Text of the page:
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What to expect from the tech sector in 2020


The technology sector will be playing a more important role than ever in 2020. Like the advent of the motor industry in the early 20th century, it is already starting to change the lives of nearly everybody on the planet.

Underneath the growth of technology stocks generally, however, there are also exciting investment stories that are enjoying massive expansion, both here in the United States and further afield.

Cloud technology is a priority area for Amazon and Google

Three of the world’s four largest companies are in the Cloud sector, namely Amazon, Google and Microsoft. Amazon now derives nearly 60% of its profits from Cloud services, not from delivering books. Amazon is in the business of helping small and medium companies with their secure data storage activities.

The secure storage of data on servers that could be miles away from your office, maybe in another country, is just the beginning for Cloud services.

An ancillary to that is the Internet of Things (IoT), the connectivity of ordinary devices like kitchen appliances and cars, to the Internet. This technology will make machines smarter as it will allow manufacturers to monitor the performance of devices and recommend changes or upgrades.

Companies like Tesla have been leading the way in the development of IoT technology, using it to help them change the way their cars consume fuel, for example. But they are the early adopters – soon we will be taking IoT for granted.

The telecoms sector will be driven by 5G

You will also be reading a lot about 5G in 2020: the roll out of 5G mobile networks is already underway in much of the developed world, including in the UK. Many large telecoms companies are involved in this, among them AT&T, Ericsson and Huawei. 5G is about more than just getting better coverage on your phone – it will enable a much higher level of interactivity between the individual and his or her environment – paving the way for the creation of smart cities, for example.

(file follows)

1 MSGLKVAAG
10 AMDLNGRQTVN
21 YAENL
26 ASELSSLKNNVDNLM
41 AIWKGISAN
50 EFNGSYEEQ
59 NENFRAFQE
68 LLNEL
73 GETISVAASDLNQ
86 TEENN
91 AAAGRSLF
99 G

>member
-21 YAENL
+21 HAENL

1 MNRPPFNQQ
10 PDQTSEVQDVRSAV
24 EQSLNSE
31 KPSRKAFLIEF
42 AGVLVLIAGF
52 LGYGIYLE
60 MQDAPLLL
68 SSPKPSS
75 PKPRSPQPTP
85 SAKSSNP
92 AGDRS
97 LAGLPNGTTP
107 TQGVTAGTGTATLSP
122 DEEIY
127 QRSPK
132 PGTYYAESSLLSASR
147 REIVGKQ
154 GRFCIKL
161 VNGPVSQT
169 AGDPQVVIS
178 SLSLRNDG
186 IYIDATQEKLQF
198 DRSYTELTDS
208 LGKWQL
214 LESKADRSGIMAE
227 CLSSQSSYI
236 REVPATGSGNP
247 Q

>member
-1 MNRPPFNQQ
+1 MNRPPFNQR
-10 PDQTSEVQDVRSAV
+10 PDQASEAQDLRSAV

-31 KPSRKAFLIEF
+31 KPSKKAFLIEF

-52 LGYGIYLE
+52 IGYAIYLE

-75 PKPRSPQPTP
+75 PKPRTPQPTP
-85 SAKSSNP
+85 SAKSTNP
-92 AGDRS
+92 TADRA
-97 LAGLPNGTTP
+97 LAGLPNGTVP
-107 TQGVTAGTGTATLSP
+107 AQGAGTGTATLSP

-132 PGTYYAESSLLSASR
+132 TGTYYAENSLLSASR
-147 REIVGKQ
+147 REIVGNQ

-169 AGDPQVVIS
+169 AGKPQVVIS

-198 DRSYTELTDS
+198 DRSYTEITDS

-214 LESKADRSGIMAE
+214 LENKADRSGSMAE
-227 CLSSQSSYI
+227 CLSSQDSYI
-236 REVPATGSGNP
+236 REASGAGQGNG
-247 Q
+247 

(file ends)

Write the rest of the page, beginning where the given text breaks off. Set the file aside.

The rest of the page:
Data, and the way we manage it is going to be another prominent theme in 2020: artificial intelligence and machine learning is changing the way companies deal with data, introducing more speed, scale and convenience into the corporate world.

AI is one of the most transformative tech evolutions of our times. Most large companies are exploring how they can use AI to improve customer experience and streamline their business operations. For now, many AI applications will continue to be provided via as-a-service platforms. This allows smaller businesses to simply feed in their own data and pay for the algorithms they require.

With more data comes Big Data – if you’ve not come across this before, think in terms of the new oil. Data is becoming a very serious competitive edge for larger companies. It helps brands to improve the way in which they process information and isolate the inefficiencies in their operations. But while we see the use of data expanding, we are also seeing enormous consolidation in the corner of the IT sector that focuses on data management. For example, in 2019 we saw Salesforce acquire Tableau in order to enhance its own Big Data offering.

Advertising companies are changing the way we work